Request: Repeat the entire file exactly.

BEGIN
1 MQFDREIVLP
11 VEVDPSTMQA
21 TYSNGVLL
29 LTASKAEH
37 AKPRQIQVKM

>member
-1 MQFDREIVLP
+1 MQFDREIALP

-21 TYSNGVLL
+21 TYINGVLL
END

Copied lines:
1 MQFDREIVLP
11 VEVDPSTMQA
21 TYSNGVLL
29 LTASKAEH
37 AKPRQIQVKM

>member
-1 MQFDREIVLP
+1 MQFDREIALP

-21 TYSNGVLL
+21 TYINGVLL